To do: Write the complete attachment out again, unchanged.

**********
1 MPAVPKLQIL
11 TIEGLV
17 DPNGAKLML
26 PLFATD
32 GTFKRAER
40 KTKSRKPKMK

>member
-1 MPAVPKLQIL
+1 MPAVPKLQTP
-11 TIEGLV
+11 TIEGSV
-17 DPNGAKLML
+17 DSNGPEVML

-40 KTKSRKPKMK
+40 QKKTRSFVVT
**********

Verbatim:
1 MPAVPKLQIL
11 TIEGLV
17 DPNGAKLML
26 PLFATD
32 GTFKRAER
40 KTKSRKPKMK

>member
-1 MPAVPKLQIL
+1 MPAVPKLQTP
-11 TIEGLV
+11 TIEGSV
-17 DPNGAKLML
+17 DSNGPEVML

-40 KTKSRKPKMK
+40 QKKTRSFVVT